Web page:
FSO utilizes the most sophisticated processes available to analyze, manage, and visualize fantasy football related data based on customized preferences and league specific rules. FSO provides five types of statistical discourse.
Exploratory Data Mining
Statistical analyses produce trends whether or not they are relevant, relational, useful, or trivial. Exploratory data mining is the process of sorting through large amounts of information and analyzing it from several different angles. The challenge, and the opportunity, is to discover which perspective offers material insight into the underlying themes of any patterns. Consider different time intervals for instance. It is possible to analyze player statistics per season (as do most fantasy sports web sites) or by first and second halves of one or more seasons. By looking at more than just one interval, FSO captures trends that might otherwise be missed such as knowing who is a slow starter (and, therefore, might be a good candidate for a waiver wire pick-up or trade) and who is an effective player early but may fade due to their age or proneness for injury.
Some factors are important but cannot be analyzed due to a lack of history. As such, FSO constructed its processes to encourage you to account for unquantifiable influences like:
- New coaches and coordinators
- Ownership’s influence
- Contract negotiations
Predictive Data Modeling
Many patterns that are discernable, whether identified by data mining or any other statistical technique, are due to serial events that may or may not repeat themselves. Often cited examples are found in a variety of sport myths (such as the Sports Illustrated cover-page jinx) that seem to be predictive indicators because patterns do indeed exist when evaluating them after the fact. So, in order to be correctly identified as predictive, data must have collaborating evidence of ancillary trends as substantiated through a number of statistical techniques. The key to successful predictive data modeling is to have an open architecture system, like FSO, that is predicated on dynamic (automatic) model selection. FSO’s system may consider up to 13 separate models to select the most predictive ones.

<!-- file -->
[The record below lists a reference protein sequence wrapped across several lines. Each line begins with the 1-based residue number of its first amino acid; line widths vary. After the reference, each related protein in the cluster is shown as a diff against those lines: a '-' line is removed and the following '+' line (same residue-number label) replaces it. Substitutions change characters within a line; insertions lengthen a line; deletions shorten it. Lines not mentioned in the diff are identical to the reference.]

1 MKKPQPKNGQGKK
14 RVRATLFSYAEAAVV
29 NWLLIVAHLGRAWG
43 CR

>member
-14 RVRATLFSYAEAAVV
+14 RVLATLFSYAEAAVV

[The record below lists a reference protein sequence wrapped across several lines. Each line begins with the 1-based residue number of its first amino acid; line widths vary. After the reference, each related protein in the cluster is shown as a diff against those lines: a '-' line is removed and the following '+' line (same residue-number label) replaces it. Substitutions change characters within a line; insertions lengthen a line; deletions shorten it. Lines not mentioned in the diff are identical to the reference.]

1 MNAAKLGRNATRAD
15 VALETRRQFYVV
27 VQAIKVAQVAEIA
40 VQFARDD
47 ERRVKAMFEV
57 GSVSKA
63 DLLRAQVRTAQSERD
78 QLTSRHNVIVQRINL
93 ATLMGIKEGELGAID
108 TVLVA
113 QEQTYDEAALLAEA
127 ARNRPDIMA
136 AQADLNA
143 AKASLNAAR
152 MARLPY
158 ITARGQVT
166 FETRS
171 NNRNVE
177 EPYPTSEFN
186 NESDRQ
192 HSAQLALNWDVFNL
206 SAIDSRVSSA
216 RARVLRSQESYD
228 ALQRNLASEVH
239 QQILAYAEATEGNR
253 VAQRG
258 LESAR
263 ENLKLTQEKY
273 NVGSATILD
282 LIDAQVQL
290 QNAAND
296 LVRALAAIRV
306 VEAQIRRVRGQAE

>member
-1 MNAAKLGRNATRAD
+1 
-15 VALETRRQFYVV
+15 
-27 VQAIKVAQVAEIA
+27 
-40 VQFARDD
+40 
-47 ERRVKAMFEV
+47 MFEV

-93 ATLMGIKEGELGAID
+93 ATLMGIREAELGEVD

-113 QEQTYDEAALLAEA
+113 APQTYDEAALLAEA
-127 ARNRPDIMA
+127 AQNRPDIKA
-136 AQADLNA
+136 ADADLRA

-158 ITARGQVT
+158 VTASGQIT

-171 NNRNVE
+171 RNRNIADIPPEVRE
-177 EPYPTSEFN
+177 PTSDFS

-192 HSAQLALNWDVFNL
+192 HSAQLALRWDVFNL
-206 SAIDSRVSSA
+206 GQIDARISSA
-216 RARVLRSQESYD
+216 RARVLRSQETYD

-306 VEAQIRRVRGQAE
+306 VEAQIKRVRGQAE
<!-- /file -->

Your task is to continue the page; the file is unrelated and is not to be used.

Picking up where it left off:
Some examples of less obvious trends that FSO data mining may capture include:
- Learning curves by position (QB, RB, and WR)
- Changes in coaching philosophy
- Strategic utilization of positional players (e.g., RB-by-Committee)
- Injury proneness and rehabilitation times
- Player age and its impact on performance
Linear Programming (LP)
FSO uses a mathematical concept called linear programming to account for constrained variables. In order to do so, FSO converts one or more objectives into mathematical form. These algorithms function to seek a minimum or maximum optimal solution(s) based on a series of linear equations set for equality or inequality. The geometrical application of these equations results in a feasible range of solutions from which an optimal solution can be sought. For example, FSO utilizes LP to account for various league-specific rules such as the number of players allowed by position as well as certain proprietary imperatives. An example of the later is that since FSO assumes to win your fantasy league, you’ll likely need to take more risk than the median team (i.e., it’s not about being average - it’s about winning).
Large Scale Optimization and Sequencing
The NFL is comprised of 32 teams, approximately fifteen hundred players, and millions of statistics. In fantasy sports, each league imposes a variety of constraints by player, position, or team. Without going into the mathematics, a resulting optimization using a traditional mean-variance approach may easily include more than 20 million calculations, qualifying it as a “large scale” optimization problem.